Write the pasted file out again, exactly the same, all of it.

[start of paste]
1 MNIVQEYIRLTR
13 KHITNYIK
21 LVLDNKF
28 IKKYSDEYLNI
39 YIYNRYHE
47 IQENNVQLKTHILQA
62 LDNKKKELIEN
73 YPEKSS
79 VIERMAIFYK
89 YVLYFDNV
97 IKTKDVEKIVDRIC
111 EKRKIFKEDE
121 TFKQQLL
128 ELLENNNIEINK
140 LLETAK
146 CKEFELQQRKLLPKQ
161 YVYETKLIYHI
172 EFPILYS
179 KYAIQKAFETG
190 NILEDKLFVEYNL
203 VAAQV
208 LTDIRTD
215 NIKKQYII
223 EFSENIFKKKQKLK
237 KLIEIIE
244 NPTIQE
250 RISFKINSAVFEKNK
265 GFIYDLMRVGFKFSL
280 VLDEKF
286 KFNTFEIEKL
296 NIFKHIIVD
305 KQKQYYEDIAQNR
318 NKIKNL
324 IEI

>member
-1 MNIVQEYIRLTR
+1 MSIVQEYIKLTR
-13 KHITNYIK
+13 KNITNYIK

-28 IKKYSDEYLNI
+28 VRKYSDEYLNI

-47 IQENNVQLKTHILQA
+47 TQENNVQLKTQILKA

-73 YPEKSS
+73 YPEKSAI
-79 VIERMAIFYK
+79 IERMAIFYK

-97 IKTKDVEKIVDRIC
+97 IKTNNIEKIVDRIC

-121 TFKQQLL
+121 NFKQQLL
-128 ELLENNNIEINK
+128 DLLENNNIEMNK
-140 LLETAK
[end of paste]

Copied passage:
1 MNIVQEYIRLTR
13 KHITNYIK
21 LVLDNKF
28 IKKYSDEYLNI
39 YIYNRYHE
47 IQENNVQLKTHILQA
62 LDNKKKELIEN
73 YPEKSS
79 VIERMAIFYK
89 YVLYFDNV
97 IKTKDVEKIVDRIC
111 EKRKIFKEDE
121 TFKQQLL
128 ELLENNNIEINK
140 LLETAK
146 CKEFELQQRKLLPKQ
161 YVYETKLIYHI
172 EFPILYS
179 KYAIQKAFETG
190 NILEDKLFVEYNL
203 VAAQV
208 LTDIRTD
215 NIKKQYII
223 EFSENIFKKKQKLK
237 KLIEIIE
244 NPTIQE
250 RISFKINSAVFEKNK
265 GFIYDLMRVGFKFSL
280 VLDEKF
286 KFNTFEIEKL
296 NIFKHIIVD
305 KQKQYYEDIAQNR
318 NKIKNL
324 IEI

>member
-1 MNIVQEYIRLTR
+1 MSIVQEYIKLTR
-13 KHITNYIK
+13 KNITNYIK

-28 IKKYSDEYLNI
+28 VRKYSDEYLNI

-47 IQENNVQLKTHILQA
+47 TQENNVQLKTQILKA

-73 YPEKSS
+73 YPEKSAI
-79 VIERMAIFYK
+79 IERMAIFYK

-97 IKTKDVEKIVDRIC
+97 IKTNNIEKIVDRIC

-121 TFKQQLL
+121 NFKQQLL
-128 ELLENNNIEINK
+128 DLLENNNIEMNK
-140 LLETAK